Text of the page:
Second, UC Davis now has a professional master’s degree program in Environmental Policy and Management, geared especially for students with science or engineering backgrounds seeking leadership careers in policy and management.  This program has been too long in coming, but has a bright future at the world’s strongest overall environmental campus.  For more information, see: https://epm.ucdavis.edu/


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7 Responses to Out With the Old Drought and In With the New?

  1. Pingback: California Water and Drought News for December 28, 2016

  2. Pingback: BLOG ROUND-UP: Out with the old drought, in with the new, Water Fix EIR/EIS, Tunnel construction in 2018?, Mainstream media, ‘Robust’ San Joaquin salmon runs; and more … | MAVEN'S NOTEBOOK | Water news

  3. Nicholas Clark says:

    That is some good news for the new year. Thanks for the article.

    The statement that “[the] drought and growing demands have left…the southern Central Valley, in a largely permanent structural drought…” where “there is more water demand than water available…” due to “growing water demands for increasingly profitable agriculture and for growing cities” leaves me curious about the relative demand of the Southern CA region on state water for urban uses. Can we have some clarity?

    Finally, I think it would be prudent to develop the assertion that the surface water “[demand-supply] gap will worsen as restrictions ending groundwater overdraft come to bear (to provide more drought security for profitable agriculture) and as environmental flow requirements increase.” In particular, the implication that the gap will increase as “drought security for profitable agriculture” increased due to SGMA execution is contradictory. More importantly, I think that we should be conscientious that the execution of the law in itself cannot provide drought security for agriculture. Rather, the manifestation of drought security for agriculture seems seems likely to arise from systemic changes in agriculture, e.g. changes in cropping patterns and water transfer agreements among basins and irrigation districts.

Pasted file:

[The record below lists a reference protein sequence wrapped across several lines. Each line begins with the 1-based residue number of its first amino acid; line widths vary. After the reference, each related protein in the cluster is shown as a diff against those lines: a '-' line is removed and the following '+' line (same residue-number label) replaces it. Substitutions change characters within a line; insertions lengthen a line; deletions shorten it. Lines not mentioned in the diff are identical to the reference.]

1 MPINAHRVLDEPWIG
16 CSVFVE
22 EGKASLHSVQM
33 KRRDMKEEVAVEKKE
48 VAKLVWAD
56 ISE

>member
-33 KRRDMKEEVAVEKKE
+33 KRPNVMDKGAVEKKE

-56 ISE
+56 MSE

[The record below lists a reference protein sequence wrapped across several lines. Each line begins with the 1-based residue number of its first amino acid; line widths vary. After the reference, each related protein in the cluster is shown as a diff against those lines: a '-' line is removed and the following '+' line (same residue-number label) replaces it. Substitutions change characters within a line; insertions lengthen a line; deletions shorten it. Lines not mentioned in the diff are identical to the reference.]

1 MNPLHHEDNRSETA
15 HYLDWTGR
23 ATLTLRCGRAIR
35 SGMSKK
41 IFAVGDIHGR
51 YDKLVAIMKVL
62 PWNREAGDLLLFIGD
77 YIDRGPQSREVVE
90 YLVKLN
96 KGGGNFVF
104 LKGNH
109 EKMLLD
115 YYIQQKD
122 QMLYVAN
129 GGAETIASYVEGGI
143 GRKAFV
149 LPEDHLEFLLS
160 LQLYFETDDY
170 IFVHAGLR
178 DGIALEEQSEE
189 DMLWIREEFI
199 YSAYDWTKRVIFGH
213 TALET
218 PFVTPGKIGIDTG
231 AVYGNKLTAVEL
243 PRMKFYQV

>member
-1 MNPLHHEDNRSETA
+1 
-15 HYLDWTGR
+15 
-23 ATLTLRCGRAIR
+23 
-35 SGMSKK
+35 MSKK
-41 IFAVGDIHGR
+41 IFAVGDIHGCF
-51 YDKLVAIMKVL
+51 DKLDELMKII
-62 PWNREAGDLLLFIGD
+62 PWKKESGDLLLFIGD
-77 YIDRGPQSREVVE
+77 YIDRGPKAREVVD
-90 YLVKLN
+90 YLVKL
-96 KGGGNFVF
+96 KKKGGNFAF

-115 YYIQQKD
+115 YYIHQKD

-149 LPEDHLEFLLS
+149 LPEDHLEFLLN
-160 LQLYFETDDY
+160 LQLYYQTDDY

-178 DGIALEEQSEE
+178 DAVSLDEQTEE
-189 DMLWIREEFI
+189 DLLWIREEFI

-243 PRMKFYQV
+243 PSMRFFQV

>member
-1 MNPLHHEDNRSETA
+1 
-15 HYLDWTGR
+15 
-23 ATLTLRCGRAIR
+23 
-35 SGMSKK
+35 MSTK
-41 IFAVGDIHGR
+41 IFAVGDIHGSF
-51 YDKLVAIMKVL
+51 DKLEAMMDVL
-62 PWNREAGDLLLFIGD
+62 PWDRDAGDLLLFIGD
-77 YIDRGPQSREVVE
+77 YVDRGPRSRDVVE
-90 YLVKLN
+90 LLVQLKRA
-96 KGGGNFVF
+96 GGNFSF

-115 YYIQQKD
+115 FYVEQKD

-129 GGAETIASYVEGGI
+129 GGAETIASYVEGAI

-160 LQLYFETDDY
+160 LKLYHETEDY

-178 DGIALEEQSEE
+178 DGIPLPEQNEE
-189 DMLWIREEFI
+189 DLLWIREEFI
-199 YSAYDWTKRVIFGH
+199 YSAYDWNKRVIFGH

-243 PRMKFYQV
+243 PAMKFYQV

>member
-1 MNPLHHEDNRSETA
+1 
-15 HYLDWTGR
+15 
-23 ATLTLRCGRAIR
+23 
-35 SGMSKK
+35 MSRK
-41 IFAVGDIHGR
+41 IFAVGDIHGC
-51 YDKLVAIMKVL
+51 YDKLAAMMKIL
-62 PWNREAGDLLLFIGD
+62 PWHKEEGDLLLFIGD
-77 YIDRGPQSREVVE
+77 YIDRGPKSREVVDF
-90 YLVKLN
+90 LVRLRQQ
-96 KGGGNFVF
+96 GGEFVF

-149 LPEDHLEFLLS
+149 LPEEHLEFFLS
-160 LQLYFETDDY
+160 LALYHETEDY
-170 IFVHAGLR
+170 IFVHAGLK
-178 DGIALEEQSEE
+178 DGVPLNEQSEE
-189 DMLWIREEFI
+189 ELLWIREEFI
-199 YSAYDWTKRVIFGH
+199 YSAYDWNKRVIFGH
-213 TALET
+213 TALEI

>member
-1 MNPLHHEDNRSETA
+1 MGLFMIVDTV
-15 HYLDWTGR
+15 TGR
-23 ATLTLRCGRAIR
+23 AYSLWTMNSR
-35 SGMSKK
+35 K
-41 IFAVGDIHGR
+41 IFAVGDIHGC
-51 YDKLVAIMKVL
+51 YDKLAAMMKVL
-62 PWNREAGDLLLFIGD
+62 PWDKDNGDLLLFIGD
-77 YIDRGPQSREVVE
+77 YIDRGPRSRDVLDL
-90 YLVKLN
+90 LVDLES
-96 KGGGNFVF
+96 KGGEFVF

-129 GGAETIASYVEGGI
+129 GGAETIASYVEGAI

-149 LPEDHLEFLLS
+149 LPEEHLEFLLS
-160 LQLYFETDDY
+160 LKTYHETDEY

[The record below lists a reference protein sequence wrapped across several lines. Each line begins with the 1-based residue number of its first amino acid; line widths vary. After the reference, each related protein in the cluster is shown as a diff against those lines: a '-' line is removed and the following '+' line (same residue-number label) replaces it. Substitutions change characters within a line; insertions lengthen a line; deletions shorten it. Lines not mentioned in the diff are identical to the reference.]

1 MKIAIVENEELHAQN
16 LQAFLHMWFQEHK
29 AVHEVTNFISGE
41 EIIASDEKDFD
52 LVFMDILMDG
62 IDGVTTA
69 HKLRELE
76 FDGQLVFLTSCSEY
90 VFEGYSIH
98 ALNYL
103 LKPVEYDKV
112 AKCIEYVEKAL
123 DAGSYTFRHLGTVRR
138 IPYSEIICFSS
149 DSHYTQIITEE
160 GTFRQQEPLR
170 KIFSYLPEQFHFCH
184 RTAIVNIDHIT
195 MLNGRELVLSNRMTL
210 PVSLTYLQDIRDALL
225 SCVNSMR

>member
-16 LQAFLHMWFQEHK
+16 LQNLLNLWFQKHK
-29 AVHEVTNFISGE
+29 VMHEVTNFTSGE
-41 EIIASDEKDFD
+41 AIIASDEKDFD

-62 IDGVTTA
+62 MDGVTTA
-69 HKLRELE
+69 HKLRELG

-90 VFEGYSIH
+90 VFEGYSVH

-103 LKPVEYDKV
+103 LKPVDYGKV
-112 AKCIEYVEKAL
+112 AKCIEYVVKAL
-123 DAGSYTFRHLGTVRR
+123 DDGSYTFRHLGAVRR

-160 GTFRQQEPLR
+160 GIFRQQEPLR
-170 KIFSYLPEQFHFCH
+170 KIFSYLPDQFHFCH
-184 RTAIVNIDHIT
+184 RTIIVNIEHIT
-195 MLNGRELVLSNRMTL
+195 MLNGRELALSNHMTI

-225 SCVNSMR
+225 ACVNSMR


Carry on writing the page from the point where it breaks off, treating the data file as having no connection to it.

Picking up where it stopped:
4. rtj1211 says:

    Is a long term programme in place to try and restore woodlands/forests to the headwaters of the major rivers? The more trees you have, the more humus you create. When the rain comes, the trees break up the rain, the humus has far greater absorption capacity and hence, done well, over many years, you can start to reduced the rate of run off during winter storms. There may be grasses that are suitable too.

    If you look at how the land was before colonisation, you may have an indication of what to return it to. Oh and maybe you might learn from those that managed it well, how to restore the damage your forebears caused….

  5. Anna says:

    There are people currently advocating for and against building dams to capture the water that the Sierra snowpack will not reliably be storing for us in future as California continues to warm (see ppic.org/content/pubs/report/R_117AER.pdf ). Can you please do a post about whether we can meet our water needs in future without more reservoir storage, and if so, what methods and forms of storage are practical?